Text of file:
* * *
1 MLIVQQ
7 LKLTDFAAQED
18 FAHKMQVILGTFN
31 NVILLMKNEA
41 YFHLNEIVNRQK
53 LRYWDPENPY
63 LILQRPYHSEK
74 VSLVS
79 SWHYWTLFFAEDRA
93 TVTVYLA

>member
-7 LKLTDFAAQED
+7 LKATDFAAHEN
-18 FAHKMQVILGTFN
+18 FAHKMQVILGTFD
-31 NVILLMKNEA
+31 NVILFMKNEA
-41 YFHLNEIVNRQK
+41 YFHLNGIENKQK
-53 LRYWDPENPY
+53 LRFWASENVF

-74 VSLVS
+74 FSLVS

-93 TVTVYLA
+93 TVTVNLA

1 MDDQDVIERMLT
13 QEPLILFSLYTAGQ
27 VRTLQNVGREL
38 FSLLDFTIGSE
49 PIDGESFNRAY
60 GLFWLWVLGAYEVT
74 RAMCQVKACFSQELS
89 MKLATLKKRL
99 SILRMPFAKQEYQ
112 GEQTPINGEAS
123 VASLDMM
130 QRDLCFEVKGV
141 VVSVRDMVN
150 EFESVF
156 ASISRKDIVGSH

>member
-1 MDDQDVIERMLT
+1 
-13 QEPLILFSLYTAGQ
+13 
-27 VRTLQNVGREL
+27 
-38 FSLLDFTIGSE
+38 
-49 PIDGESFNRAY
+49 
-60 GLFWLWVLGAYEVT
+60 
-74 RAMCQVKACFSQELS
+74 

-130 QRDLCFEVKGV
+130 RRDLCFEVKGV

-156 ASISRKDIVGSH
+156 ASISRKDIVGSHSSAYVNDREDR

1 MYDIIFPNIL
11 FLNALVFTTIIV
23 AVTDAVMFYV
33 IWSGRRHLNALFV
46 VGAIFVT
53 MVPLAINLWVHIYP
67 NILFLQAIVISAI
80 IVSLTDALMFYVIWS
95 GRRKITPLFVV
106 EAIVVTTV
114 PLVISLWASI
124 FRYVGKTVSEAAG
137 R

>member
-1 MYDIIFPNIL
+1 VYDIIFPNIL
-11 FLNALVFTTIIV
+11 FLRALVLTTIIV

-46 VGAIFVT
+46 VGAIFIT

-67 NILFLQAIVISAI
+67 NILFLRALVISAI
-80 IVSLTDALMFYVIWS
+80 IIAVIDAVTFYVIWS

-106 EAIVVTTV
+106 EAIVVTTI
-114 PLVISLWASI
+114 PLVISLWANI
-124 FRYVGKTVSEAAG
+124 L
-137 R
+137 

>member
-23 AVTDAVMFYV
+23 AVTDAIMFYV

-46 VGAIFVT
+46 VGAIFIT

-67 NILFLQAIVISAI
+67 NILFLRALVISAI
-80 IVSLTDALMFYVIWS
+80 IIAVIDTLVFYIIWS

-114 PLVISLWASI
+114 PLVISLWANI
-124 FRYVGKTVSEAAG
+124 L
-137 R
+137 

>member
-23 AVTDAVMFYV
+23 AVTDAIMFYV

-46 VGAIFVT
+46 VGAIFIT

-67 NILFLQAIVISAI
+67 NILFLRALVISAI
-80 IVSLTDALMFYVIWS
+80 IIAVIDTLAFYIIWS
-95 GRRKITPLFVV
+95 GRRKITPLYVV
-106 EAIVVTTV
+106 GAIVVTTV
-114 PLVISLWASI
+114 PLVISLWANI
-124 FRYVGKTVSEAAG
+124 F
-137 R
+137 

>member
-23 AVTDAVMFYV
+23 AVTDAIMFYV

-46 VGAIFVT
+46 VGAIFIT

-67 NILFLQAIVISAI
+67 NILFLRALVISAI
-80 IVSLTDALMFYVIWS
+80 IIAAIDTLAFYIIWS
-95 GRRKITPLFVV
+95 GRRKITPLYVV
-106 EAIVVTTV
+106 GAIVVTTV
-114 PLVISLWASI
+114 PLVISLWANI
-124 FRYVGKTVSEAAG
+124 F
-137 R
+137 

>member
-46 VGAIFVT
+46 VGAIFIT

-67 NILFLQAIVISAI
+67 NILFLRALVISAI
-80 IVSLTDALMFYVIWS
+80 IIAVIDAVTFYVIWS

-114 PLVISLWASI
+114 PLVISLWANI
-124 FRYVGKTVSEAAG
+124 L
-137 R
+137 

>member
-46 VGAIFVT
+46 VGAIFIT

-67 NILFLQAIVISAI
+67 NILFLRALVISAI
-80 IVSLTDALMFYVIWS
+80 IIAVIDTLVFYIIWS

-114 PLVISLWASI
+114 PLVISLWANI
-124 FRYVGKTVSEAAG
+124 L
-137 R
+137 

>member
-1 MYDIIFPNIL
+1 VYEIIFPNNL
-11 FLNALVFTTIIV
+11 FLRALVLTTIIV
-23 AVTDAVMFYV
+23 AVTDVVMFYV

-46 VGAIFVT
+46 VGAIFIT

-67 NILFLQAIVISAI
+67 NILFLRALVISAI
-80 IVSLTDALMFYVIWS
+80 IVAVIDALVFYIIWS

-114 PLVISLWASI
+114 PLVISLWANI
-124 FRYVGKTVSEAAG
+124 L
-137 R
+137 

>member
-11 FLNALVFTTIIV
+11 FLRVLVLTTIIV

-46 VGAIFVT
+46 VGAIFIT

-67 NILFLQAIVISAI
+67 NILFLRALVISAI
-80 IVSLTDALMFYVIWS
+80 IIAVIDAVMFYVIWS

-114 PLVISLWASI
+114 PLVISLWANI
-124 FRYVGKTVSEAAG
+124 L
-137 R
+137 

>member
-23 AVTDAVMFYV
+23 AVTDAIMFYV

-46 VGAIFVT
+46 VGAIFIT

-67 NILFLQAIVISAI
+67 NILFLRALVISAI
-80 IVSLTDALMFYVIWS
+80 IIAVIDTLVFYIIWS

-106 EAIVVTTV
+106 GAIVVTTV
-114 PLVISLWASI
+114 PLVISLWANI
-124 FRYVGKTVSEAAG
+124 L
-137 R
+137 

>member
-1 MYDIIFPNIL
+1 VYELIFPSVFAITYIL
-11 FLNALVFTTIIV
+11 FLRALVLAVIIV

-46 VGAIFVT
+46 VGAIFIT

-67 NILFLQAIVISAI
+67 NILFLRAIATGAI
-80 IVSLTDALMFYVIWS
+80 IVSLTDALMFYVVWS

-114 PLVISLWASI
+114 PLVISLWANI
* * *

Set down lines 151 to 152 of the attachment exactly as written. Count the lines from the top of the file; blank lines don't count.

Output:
+80 IIAVIDAVTFYVIWS

-114 PLVISLWASI